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Rio 2016 Olympics: 7 Useful Tips

Everything is ready for one of the most important sporting events of the year. The Rio Olympic Games will be held from the 5th to the 21st of August; an international sporting event that never fails to draw in millions of onlookers and tourists wherever it’s held. There’s no doubt that this year’s edition is set to take place in a privileged location, and so the Olympics are just an additional excuse to treat yourself to a trip to Brazil right in the middle of summer.

If you are among the lucky ones attending this highly anticipated event, you may want to read up on some tips that might come in handy when preparing your trip to Rio.

rio janeiro

  1. Conveniently Located Accommodation

If you want to spare your feet countless walks up and down the city, it’s essential to set base camp in the city center, or at least in a well-connected spot so you can move around with ease. Copacabana, to the South of the city center and bordered by Avenida Atlántica is, without a doubt, the most advisable neighborhood for amateur travelers because everything is at hand, it’s well-connected, and there are plenty of gastronomic options and tourist attractions. However, Ipanema and Leblon are also good neighborhoods for travelers for their tranquility, elegance and pleasant atmosphere. And if hitting the beach, relaxing and shopping is what you want to be doing, Barra da Tijuca is the perfect area, full of crystalline water beaches and shopping malls.


  1. Air Conditioning

If you are traveling to Brazil in August, don’t forget two things: it’s Brazil, and it’s August. That means you can start ridding your suitcase of practically everything, as all you’re going to need is a pair of shorts, a swimming suit, and a t-shirt. The heat in Rio can get overwhelming, and so it’s important that you choose accommodation with a good ventilation system or airco. Otherwise you might just end up melting at any time.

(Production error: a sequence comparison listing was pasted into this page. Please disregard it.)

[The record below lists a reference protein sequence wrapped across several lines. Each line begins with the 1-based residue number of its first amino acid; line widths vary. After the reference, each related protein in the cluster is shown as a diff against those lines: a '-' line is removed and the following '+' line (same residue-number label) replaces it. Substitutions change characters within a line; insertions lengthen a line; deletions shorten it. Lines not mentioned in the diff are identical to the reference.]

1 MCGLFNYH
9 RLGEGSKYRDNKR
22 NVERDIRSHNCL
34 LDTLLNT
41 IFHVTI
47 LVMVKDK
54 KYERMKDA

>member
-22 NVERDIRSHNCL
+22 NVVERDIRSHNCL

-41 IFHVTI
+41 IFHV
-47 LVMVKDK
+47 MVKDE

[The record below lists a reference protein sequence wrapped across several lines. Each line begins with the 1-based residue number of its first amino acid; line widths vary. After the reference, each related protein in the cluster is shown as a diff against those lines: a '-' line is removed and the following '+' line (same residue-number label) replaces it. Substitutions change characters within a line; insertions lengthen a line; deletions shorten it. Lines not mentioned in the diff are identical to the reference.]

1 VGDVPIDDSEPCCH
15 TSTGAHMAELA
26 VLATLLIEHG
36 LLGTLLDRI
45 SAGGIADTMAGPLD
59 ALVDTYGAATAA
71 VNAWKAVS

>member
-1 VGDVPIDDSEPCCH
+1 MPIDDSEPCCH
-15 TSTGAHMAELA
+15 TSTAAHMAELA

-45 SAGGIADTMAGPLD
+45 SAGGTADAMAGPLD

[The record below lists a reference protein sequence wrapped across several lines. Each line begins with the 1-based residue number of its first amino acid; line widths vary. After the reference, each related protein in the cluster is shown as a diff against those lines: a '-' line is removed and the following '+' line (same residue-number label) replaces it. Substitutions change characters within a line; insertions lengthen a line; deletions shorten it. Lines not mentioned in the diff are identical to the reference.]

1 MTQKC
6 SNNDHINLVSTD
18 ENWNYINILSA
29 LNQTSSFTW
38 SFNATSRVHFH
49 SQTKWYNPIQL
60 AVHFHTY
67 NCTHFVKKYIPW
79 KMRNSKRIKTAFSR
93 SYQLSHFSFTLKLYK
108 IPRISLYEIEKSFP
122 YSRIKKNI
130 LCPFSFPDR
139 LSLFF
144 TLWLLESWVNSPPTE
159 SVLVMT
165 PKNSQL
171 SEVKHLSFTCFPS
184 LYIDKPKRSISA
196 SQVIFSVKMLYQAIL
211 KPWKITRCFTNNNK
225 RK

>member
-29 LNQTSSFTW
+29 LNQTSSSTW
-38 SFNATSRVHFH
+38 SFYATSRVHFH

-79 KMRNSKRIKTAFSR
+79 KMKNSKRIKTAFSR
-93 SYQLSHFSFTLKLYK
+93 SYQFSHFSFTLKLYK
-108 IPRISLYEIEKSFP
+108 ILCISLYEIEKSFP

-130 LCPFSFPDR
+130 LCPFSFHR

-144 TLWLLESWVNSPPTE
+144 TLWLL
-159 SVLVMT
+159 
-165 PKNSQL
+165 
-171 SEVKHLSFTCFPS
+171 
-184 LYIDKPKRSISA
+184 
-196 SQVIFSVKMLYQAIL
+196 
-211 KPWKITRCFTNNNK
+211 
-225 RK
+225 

1. Your Basic Survival Kit

Now that you’ve emptied your suitcase of all unnecessary clothing, you’ll have plenty of space to carry the real essentials: high SPF sunscreen, mosquito repellent, a hat, sunglasses, a photocopy of your passport, and comfortable shoes.

  1. Take Public Transport

Rio de Janeiro is an increasingly modern city, and the Olympics are obviously contributing to that rather intensely, so public transport is well-organized, and generally all tourist attractions are well connected. There are two subway lines joining the North and South of the city, where you’ll travel comfortably in climate controlled cars for which you’ll need a single ticket (R$3,70).

You can also take the bus for R$3,80 with lines joining the historical center and the South Zone.

Taxis are another good option for moving through Rio. They’re painted yellow and tend to be quite modern and safe, as they all have a taximeter to prevent any fare-related confusion.

  1. Avoid Large Crowds

We’re not going to lie here: if you’re going to Rio in August 2016, you won’t find yourself alone there. The Wonderful City is expecting half a million foreign tourists to flock by for the 2016 Olympics, so chances are high that you may run into some of your country mates while strolling down the beaches of  Copacabana or visiting the statue of Christ the Redeemer. Besides being overwhelming, large crowds are the perfect setting for nifty pickpockets waiting for you to space out for a second.

There’s no magic formula to make the crowds go away but we do have a good tip against that: get up early. If you want to avoid hours of queuing, forget that evening mojito and go to bed early. You’ll be glad you did.

  1. Eat Your Plate Clean

All of Latin America is renowned for its succulent gastronomy. Brazil is one of those places that will stay in your palate’s memory long after your holiday. The mix of African and Portuguese ingredients gives rise to intensely flavored creations.

Rio’s most typical dish is the Feijoada Carioca, a black bean stew with pork, sausage, rice, collard greens, and orange. Churrascos (grilled meats) are also a staple of Brazilian cuisine, as well as acarajé (a sort of deep-fried shrimp sandwich), pamoña, and vatapá or moqueca. You’ll just have to try them all.

  1. Get Carried Away with Brazilian Cheer

Well, you got up at 6am to visit the Christ, the Pão de Açúcar, and the Maracaná Stadium, so you’ve earned that treat at the end of the day: head over to any of the clubs scattered around the city and discover the electro-samba, bossa-jazz or traditional music genres with live music while you sip on an authentic caipirinha.

It’s not for nothing that Rio is known for the most active nightlife in all of South America. So get your samba du Janeiro on!